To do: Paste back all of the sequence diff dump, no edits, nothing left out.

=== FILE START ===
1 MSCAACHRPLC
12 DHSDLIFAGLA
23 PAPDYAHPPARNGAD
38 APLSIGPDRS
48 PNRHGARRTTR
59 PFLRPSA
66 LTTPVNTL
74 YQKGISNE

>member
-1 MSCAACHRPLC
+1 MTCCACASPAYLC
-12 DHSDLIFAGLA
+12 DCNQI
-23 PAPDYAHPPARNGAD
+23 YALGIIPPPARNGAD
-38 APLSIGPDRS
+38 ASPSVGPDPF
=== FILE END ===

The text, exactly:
1 MSCAACHRPLC
12 DHSDLIFAGLA
23 PAPDYAHPPARNGAD
38 APLSIGPDRS
48 PNRHGARRTTR
59 PFLRPSA
66 LTTPVNTL
74 YQKGISNE

>member
-1 MSCAACHRPLC
+1 MTCCACASPAYLC
-12 DHSDLIFAGLA
+12 DCNQI
-23 PAPDYAHPPARNGAD
+23 YALGIIPPPARNGAD
-38 APLSIGPDRS
+38 ASPSVGPDPF